And if you want to see where you belong on the strongman continuum, Simmons advocates a slightly different approach. “Periodically—maybe every 4–6 weeks—tweak this strategy to test your one-rep max. If you want to simulate a powerlifting meet, finish the pyramid with three single-rep attempts, each increasing towards your new personal best. Using the 500-pound deadlift max attempt as an example, your workout might look like this: 135 pound for 12, 225 for 9, 315 for 6, 405 for 3, 435 for 1, 465 for 1, 500 for 1.” Looks easy enough, right?
You may think that drop sets are for bodybuilders only—a push-past-failure technique designed to carve new detail into muscle. But your body can use this proven approach to build new strength and size, too.
“In conjunction with the pyramid example above, I like to push myself a bit further on the last set of the Big 3 exercises (squat, bench, and deadlift),” says Simmons. “Again, using the 500-pound deadlift example above, immediately follow that final rep with drop sets all the way back down to 135, but this time increase your reps as you decrease the weight. So, it might look like this: 500 for a single, 405 for 2-4, 315 for 6-8, 225 for 10-12, and finally 135 for 12. Keep the pace up with these drop sets, taking no more rest than the time it takes you to strip the weights. Focus on your form as you decrease the weight. As your back and legs burn, this will become more and more challenging in spite of the decreasing weight, but it will be worth it.”
“Compete,” says Simmons, sternly. “Powerlifting is all about challenging yourself mentally and physically—pushing your limits safely. The most rewarding meets I’ve participated in were those when I set a new personal best in one of the lifts, not necessarily just the meets I’ve won (although that’s nice too). Don’t be intimidated by the culture or atmosphere of a powerlifting meet—everyone was a beginner at some point and we all had a first meet. The small community of competitive powerlifting is a friendly, close-knit group of passionate athletes, and we’re always looking to grow and promote the sport."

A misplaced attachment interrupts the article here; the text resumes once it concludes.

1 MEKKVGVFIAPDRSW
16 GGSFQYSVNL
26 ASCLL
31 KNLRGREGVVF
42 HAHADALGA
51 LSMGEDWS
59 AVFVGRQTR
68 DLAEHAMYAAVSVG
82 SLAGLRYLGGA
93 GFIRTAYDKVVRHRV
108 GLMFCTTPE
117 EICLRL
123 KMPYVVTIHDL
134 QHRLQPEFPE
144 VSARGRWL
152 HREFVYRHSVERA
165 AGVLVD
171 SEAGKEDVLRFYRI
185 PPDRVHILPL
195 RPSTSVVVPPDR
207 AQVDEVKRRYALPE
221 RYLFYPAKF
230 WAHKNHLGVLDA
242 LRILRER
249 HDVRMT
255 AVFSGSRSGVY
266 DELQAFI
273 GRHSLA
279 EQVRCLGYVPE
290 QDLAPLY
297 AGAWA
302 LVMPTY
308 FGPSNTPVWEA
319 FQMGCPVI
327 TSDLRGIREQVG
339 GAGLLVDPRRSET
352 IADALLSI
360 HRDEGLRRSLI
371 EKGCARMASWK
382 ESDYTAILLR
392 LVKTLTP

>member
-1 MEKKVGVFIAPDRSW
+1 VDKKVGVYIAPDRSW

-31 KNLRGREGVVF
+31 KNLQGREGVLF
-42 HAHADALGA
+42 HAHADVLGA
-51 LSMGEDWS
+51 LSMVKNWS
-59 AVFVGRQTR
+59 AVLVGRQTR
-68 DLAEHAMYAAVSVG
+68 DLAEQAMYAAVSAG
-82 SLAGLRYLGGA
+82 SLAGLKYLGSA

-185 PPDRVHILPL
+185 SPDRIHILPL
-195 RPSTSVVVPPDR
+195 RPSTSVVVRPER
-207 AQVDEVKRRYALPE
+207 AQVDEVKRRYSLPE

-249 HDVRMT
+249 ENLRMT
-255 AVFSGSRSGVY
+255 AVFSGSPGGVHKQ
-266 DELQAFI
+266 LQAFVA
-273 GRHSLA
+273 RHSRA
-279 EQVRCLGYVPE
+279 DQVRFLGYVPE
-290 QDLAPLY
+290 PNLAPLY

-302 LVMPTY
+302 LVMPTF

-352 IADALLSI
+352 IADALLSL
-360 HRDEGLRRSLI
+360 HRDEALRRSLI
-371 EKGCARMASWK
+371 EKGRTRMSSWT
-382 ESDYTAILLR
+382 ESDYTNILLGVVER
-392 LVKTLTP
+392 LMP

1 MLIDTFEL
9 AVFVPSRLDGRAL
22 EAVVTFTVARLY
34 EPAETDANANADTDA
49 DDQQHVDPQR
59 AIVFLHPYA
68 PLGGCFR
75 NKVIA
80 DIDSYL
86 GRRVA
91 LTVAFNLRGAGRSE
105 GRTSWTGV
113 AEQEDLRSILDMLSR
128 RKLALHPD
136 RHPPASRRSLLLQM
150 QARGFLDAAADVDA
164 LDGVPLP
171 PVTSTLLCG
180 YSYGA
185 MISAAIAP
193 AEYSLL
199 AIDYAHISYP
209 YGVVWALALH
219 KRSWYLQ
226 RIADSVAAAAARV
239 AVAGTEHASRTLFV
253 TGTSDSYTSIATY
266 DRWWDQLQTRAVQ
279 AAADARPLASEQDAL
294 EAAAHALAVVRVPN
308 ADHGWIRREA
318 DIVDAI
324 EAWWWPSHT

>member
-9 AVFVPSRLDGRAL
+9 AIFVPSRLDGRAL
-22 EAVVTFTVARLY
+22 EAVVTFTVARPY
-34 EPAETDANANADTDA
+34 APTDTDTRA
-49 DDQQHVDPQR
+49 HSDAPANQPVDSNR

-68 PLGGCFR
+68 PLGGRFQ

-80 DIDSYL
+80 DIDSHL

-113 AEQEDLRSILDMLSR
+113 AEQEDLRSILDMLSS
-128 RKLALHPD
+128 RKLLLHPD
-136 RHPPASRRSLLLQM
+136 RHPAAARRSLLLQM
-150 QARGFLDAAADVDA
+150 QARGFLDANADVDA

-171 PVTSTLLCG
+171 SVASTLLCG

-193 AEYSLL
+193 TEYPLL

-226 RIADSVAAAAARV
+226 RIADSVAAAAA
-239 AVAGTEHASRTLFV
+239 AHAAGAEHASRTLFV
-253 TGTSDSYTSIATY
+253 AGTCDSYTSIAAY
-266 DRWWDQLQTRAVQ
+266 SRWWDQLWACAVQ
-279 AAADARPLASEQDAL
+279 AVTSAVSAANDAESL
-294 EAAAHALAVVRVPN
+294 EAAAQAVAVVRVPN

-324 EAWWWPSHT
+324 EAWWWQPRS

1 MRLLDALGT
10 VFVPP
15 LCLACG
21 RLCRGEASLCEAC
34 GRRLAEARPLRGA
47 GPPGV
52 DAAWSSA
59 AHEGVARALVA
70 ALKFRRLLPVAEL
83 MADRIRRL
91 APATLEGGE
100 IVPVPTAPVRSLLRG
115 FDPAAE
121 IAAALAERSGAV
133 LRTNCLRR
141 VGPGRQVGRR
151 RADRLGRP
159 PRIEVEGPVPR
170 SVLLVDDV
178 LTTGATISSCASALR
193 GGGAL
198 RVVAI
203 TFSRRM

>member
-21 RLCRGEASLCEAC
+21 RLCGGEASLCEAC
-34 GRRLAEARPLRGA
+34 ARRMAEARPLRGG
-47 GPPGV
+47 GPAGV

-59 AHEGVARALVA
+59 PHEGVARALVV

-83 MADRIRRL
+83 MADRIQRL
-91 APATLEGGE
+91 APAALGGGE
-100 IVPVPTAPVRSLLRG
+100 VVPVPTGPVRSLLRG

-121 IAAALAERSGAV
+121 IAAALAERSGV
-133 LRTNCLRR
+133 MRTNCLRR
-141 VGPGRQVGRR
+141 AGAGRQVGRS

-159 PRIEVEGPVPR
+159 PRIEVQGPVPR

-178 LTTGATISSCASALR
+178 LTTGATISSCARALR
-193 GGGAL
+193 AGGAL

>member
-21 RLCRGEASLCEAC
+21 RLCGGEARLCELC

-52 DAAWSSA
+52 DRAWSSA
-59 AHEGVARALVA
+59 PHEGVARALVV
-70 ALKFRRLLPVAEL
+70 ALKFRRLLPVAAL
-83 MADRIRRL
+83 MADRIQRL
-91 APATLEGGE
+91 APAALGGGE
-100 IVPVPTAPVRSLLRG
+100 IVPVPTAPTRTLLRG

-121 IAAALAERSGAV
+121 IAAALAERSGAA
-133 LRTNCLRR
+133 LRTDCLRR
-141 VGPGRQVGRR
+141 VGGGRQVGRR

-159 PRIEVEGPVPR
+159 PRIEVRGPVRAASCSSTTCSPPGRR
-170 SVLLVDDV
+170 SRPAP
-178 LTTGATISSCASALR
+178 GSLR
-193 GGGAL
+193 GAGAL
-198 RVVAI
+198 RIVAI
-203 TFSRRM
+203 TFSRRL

Don’t buy into the misconception that powerlifters are grunting beasts only concerned with moving the weight from A to B. They are strong because they are meticulous technicians.
“Focus on form!” Simmons barks. “Proper form comes first. If you’re lifting properly, the strength will follow. Take the ego out of your lifts, take some weight off the bar and take pride in doing the lifts properly.”
It’s bro science to think that you can throw down slice after slice of pizza just because you’re heaving around such massive weight plates. Wrong. Way, way wrong.
“You need to rest and eat appropriately,” Simmons says. “An intense weightlifting program requires the proper amount of fuel and rest for results. Without getting into diet program specifics, the basic principle is that your diet should be appropriate for your personal goals, whether they are to build size and strength or lose weight. Also, I recommend supplementing a healthy diet with a supplement such as RuckPack, which is a caffeine-free, all-in-one supplement which promotes focus, joint health, stamina, and recovery.”
James Simmons is an active duty Air Force contrating officer. He competes in powerlifting at 198 pounds and has won a number of state and regional titles.